6. Special Education Overidentification Causes: More on Enforcement

Regrettably, the trend is to equate overidentification with disproportional placement of black children.  We are presenting a picture much larger than that.  Misevaluation is pervasive, affecting all categories of placement, and involving all evaluators who place children in special education.  Regular education teachers play a pivotal role in evaluating the children they refer to special education.   We recognize the referral of  ”difficult-to-teach” children as the driving force of overidentification.

Placing gifted children as OHI-ADHD is an altogether different facet of the problem than placing non-disabled minority children. 

Where regulation truly fails is the dismissal of children from special education.  Children are supposed to get a three-year re-evaluations unless waived.  The three-year evaluation requirement was diluted in IDEA 2004 because it took time to carry out and required more meetings.  Administrators complained.  From the point of view of the overidentification issue, this was a mistake.  Many, many children should not stay in special education more than three years but they do. 

In the regulatory arena, neither does one hear about least restrictive environment violations.  For example, not only do black children get placed and stay too long, they stay in special education without progressive changes in placement circumstances.

Nor is there much discussion of the impact on achievement and social development.  For example, black children in too many cases with special education placement are on the slow track to prison because of the reinforcement of negative views of the black culture.  Special education children are more likely to drop out of school prior to high school graduation.  There are real costs to under-regulation.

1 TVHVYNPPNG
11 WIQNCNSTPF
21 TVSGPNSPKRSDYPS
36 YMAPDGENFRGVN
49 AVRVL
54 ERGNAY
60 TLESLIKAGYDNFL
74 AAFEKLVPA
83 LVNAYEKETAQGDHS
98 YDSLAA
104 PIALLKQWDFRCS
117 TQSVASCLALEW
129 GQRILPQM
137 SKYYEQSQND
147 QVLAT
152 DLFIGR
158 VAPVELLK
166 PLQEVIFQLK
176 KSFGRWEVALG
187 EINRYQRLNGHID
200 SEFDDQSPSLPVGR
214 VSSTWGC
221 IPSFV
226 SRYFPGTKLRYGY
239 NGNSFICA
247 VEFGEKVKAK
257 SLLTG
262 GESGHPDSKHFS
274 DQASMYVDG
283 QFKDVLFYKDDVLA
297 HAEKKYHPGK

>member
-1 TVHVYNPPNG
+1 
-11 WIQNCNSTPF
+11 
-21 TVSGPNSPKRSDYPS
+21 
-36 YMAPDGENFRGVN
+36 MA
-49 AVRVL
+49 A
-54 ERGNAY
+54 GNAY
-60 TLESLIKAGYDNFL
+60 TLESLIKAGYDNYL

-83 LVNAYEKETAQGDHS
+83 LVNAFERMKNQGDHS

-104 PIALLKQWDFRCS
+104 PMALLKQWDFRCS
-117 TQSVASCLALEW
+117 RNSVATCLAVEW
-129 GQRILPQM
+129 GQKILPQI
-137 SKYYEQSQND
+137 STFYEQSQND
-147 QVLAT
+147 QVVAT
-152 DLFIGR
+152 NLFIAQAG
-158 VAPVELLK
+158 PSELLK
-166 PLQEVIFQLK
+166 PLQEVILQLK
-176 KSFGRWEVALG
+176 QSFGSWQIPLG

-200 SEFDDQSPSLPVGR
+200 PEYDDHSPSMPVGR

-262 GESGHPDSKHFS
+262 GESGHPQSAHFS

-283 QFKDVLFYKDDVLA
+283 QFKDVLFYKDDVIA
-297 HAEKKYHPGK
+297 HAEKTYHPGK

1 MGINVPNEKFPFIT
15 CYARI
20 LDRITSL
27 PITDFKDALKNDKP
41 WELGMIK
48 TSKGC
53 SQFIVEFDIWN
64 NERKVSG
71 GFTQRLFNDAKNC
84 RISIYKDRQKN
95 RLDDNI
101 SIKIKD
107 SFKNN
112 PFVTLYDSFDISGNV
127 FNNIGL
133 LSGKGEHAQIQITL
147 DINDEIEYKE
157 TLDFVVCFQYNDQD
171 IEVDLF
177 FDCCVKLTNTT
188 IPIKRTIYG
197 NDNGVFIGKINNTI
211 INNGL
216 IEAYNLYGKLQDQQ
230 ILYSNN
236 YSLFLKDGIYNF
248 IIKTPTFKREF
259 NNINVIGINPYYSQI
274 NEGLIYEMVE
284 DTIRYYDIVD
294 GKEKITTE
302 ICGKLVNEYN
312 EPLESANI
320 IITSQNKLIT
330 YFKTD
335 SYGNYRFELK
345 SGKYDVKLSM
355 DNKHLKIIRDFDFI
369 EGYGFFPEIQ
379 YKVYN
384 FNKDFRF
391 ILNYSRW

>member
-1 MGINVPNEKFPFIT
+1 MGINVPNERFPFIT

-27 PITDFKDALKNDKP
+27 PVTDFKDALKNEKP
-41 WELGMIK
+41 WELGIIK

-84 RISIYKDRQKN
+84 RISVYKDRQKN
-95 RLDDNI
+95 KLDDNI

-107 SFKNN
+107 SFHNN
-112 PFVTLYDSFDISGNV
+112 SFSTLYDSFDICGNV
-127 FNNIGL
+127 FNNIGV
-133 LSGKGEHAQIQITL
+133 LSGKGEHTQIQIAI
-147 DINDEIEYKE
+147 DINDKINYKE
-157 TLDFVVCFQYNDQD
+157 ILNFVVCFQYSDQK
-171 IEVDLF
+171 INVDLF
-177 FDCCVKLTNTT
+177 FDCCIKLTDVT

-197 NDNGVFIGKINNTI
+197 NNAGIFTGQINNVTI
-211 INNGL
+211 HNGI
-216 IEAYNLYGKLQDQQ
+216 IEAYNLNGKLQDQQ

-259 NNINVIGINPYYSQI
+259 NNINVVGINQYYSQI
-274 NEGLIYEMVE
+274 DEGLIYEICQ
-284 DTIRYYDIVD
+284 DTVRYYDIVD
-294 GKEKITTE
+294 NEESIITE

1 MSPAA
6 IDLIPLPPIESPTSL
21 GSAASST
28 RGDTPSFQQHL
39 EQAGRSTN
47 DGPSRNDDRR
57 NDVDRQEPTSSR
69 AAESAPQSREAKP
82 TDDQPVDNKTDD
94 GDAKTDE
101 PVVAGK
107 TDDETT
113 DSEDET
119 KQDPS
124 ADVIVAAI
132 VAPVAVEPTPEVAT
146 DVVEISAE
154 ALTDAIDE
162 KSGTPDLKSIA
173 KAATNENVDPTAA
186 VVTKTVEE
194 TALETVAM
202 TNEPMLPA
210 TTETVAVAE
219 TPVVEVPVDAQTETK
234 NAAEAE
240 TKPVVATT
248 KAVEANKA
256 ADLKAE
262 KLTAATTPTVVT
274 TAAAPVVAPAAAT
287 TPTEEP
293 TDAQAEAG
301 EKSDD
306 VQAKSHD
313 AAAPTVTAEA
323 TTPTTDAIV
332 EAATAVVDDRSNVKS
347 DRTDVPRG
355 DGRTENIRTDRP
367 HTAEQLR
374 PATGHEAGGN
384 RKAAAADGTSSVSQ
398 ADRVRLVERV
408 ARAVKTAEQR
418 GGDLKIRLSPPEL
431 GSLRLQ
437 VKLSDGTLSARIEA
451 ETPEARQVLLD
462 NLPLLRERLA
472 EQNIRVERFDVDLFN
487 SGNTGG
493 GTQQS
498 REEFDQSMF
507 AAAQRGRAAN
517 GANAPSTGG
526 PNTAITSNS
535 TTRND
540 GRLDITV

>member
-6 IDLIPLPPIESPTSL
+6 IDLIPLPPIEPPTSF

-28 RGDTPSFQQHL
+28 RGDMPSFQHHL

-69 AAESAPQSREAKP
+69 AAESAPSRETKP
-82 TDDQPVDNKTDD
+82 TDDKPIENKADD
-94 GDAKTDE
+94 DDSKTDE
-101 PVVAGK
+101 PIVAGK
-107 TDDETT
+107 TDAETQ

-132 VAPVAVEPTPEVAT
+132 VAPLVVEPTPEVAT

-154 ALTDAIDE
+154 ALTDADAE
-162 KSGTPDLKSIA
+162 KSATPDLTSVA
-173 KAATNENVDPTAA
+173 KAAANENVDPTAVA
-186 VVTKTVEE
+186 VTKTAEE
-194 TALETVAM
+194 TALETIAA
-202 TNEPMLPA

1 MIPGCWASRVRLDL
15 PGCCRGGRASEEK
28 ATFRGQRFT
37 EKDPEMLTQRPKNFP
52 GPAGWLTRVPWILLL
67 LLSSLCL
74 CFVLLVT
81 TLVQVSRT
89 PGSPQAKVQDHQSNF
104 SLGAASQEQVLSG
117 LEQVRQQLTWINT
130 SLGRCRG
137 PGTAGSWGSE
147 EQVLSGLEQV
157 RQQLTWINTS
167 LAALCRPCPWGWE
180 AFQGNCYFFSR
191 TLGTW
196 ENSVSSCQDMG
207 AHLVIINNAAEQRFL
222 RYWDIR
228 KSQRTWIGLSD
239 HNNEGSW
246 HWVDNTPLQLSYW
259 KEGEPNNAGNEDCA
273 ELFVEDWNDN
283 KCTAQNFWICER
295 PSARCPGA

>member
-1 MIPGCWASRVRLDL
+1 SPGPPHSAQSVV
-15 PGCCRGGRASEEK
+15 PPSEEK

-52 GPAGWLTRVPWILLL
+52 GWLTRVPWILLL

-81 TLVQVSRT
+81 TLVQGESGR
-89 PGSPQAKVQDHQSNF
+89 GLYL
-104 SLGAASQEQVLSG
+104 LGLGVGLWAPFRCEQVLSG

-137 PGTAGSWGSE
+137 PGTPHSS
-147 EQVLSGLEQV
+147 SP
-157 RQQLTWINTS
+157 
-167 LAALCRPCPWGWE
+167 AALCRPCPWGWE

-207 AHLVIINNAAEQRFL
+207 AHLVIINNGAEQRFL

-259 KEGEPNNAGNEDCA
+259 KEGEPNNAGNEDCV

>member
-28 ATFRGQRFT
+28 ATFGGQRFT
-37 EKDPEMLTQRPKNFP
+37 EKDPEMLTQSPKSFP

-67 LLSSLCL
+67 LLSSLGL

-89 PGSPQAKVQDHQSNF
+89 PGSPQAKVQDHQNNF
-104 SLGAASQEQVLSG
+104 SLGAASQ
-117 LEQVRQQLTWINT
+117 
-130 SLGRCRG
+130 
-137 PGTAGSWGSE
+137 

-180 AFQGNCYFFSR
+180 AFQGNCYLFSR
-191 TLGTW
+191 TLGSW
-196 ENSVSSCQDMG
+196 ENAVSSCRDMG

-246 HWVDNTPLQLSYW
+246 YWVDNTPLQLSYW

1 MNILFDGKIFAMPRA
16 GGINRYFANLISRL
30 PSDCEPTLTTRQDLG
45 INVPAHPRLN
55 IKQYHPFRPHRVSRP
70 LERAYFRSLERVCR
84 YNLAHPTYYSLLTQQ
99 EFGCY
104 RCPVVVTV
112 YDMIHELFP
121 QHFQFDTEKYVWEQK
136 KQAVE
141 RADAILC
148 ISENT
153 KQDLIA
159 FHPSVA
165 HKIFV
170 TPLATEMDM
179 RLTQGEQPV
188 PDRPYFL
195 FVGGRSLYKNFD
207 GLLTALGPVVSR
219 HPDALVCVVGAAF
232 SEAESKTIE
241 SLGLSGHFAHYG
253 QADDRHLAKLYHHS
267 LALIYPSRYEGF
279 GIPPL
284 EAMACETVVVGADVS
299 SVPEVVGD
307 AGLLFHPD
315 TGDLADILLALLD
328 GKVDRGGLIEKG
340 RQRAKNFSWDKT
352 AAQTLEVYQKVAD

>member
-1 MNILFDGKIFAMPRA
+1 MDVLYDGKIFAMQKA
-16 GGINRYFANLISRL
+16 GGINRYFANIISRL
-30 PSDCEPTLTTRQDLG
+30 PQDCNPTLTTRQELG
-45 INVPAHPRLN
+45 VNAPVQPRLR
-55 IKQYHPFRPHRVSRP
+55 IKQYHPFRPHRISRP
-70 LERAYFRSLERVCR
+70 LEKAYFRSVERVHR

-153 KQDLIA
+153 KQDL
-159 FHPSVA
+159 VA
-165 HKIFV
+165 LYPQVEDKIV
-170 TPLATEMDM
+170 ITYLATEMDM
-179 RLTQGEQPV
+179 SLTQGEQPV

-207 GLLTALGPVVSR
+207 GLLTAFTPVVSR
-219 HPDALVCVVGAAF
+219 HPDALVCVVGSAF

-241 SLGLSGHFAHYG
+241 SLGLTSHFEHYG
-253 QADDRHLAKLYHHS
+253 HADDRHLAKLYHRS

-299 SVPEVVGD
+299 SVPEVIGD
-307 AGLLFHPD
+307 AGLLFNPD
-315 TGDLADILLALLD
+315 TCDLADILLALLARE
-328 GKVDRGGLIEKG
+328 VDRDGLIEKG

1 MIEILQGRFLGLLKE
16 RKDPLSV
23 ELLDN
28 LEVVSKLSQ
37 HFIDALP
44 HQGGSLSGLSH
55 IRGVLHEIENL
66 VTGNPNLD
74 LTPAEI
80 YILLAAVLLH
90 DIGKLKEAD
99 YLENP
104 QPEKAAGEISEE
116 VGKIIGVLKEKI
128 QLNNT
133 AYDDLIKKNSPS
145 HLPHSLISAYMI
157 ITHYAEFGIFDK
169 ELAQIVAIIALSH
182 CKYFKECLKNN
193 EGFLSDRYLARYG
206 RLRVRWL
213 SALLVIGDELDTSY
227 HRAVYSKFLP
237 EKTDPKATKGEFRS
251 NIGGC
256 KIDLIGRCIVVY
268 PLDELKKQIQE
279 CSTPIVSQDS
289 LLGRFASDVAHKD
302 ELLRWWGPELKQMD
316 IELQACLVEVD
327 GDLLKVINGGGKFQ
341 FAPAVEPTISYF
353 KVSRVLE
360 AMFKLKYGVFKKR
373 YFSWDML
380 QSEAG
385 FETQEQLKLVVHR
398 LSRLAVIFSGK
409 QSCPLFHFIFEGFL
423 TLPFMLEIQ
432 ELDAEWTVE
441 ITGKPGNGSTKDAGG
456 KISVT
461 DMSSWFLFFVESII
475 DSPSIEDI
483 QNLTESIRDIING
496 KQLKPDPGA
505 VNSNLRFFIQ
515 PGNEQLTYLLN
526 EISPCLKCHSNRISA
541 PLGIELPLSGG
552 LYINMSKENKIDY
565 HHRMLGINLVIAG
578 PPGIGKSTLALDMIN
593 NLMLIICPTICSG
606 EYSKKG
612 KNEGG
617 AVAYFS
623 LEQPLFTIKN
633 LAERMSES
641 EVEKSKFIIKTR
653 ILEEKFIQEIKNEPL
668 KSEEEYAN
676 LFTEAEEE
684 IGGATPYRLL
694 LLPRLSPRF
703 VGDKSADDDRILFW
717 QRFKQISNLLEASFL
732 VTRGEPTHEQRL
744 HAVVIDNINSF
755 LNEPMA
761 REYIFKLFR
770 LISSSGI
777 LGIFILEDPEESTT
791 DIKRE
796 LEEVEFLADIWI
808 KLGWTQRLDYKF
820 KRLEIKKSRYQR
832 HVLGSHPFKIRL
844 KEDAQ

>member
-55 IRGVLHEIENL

Current Issues and Trends in Special Education: Identification Assessment …edited by Festus E. Obiakor, Jeffrey P. Bakken, Anthony F. Rotatori (2008)   Current Issues and Trends in Special Education: Identification … – Google Books Result 

We see in Google searches declining hit rates from 2000 for overidentification versus disproportionality. 
“Special Education Overidentification Hits:”
2000:  15200
2004:   15600
2005:   14200
2006:   13000
2007:   12100
2008:   10500
2009:     8790
2010:     8754
“Special Education Disproportionality Hits:”
2000:  37000
2004:  41400 
2005:  49400
2006:  59500
2007:  73600
2008:  70700
2009:  64400
2010:  78900
There is some attrition of server files but the trends are reversed to show more posts for disproportionality and declining numbers for overidentification.  The observations  reinforces the view that fundamental issues of the overidentification process  including technical ones receive less attention overall while greater interest is paid to principally FAPE violations for American black pupils.  Civil rights conversations come into play to a greater extent for disproportionality whereas other categories of “struggling students” receive less protection.
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